Writer and comedian Jessi Klein just turned 35. And in the land of (in)fertility we know what that means. During her most recent visit to her gynecologist, she was confronted with the idea of freezing her eggs. You see, Jessi isn't in a committed relationship, and a baby isn't in her plans at this time. In her latest blog entry on The Daily Beast, Jessi makes her case against seeking infertility treatments. For one, making her body do something it doesn't want to do seems wrong to her, plus she hates needles. Second, the cost of treatments could be better used for other things. Third, as she enters this new milestone of 35, Jessi has decided that she will never be "desperate" enough for anything. That she will take life as it comes, with or without a baby. And should she want a baby some day, then she'll pursue adoption.

Jessi concludes, "If I have one wish for this birthday, is that 35 is the end of desperation and the beginning of acceptance." Well that's very nicely said. But if with age comes wisdom, I'm not sure that Jessi has truly attained that level of maturity and wisdom just yet. You see, she claims that she knows "plenty of women in their late thirties and early forties who are having happy, healthy, gnocchi-tushed babies." I'm afraid Jessi's friendships must not be deep and meaningful ones, because I have a sneaking suspicion that most or at least some of her older-mommy friends must have struggled with IF, but probably never told her. I guess I can't blame Jessi for not being educated since many women fall for the illusion that we can have babies easily at any age (Are you up to date with your People Mag subscription?!). In fact, recently, Giuliana Rancic -- TV host on E! who interviews celebs -- appeared on "The View" and talked about how "duped" she felt by the celebrities she's interviewed, who were having babies at a later age and making it seem as easy as apple pie. Of course, us infertiles know better. We've learned our lesson (so has Giuliana, by the way). It's not that easy; not even close.

In her same theme of acceptance, Jessi doesn't want to force her body to do something it doesn't want to do. If only infertility were that simple. Should Jessi ever change her mind and actually want a biological offspring, I sure hope she has her next boyfriend's sperm tested or doesn't get too upset over recurring miscarriages. Or maybe she'll just chalk it up to, "it just wasn't meant to be." You know, since she's not the desperate kind and all.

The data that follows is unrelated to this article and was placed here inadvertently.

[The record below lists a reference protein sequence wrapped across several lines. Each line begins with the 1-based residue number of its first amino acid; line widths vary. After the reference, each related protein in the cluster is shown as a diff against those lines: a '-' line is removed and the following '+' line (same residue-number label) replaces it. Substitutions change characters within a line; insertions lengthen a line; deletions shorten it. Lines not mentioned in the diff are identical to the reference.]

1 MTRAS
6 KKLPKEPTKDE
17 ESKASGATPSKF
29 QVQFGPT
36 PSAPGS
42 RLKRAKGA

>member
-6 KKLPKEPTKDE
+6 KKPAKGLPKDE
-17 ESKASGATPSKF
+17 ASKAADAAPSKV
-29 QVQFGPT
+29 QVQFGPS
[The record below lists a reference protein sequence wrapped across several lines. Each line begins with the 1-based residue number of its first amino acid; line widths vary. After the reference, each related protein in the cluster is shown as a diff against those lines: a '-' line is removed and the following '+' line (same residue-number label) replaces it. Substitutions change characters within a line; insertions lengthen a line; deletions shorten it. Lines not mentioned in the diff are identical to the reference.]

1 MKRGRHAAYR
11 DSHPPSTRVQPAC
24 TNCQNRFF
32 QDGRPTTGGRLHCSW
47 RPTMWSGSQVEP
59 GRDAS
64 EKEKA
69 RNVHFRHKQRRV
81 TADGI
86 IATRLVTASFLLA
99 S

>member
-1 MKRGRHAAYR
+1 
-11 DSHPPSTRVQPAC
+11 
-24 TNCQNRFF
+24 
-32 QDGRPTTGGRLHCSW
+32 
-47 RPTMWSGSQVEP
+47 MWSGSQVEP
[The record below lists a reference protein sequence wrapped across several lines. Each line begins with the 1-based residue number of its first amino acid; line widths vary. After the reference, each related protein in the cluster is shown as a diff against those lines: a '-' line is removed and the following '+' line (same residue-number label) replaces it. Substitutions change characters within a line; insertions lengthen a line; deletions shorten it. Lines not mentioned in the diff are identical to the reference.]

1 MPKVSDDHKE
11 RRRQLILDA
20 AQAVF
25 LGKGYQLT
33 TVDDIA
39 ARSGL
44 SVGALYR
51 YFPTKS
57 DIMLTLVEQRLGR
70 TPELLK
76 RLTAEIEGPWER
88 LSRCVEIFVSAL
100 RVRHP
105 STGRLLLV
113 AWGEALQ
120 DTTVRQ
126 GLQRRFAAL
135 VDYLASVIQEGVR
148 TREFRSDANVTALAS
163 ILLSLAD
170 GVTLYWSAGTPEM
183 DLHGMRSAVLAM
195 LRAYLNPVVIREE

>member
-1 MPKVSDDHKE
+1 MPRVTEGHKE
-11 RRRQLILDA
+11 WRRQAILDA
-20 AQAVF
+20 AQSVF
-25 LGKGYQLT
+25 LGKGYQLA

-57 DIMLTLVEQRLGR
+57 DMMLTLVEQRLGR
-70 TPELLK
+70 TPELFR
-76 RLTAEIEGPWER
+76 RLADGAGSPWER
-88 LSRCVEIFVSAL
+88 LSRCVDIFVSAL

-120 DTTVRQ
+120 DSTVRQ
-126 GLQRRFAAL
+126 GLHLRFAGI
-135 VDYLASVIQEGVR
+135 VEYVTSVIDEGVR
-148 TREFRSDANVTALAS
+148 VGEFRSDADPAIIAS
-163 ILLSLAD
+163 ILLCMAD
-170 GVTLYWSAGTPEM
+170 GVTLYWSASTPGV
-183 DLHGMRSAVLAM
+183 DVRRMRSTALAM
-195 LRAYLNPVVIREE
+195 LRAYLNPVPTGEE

Jessi does leave a window open for motherhood someday (although, I think it's a bad idea in her case): "And if I still want a baby, I'll try to adopt. Which doesn't seem like a very bad way to go at all." Ahhh, the old, "why don't you just adopt?!" I love that one, don't you? I don't think we're all vain-crazies who only want a child that is biologically ours because we think we're just that special. We simply want to be parents and some of us have actually explored adoption (I did). If and when Jessi does someday decide to pursue adoption, she's in for a big surprise: the waiting, the disappointment, and then more waiting, oh and of course the thousands of dollars spent (which apparently could be spent on better things).

In truth, Jessi probably isn't meant to be a mother. And if she can be honest with herself, I'll applaud her for that. I see way too many women who think they want children only to appoint a full-time nanny to rear their kids while they get their nails done. Jessi -- and apparently, Oprah -- not only doesn't understand why we would subject ourselves to the physical and mental beating of infertility treatments, but finds it rather "annoying." I wish her new found self-aceptance would develop into an acceptance of others. Maybe next year.

So, happy birthday Jessi... You still have much to learn. I look forward to the day when you realize that maybe you should have listened to your gyno or at least taken the time to know us, "desperate" women (and men).

Tuesday, August 17, 2010

Stress And Infertility

How many times have we heard "Just relax, it will happen" and have felt the urge to smack that person? Well, for me, there were too many instances than I could count. When you're struggling to conceive, naturally or via the help of an infertility clinic, stress just becomes a big part of the whole equation. I don't see how you can possibly avoid it when each month hinges on that evil HPT to tell us whether we've finally done it.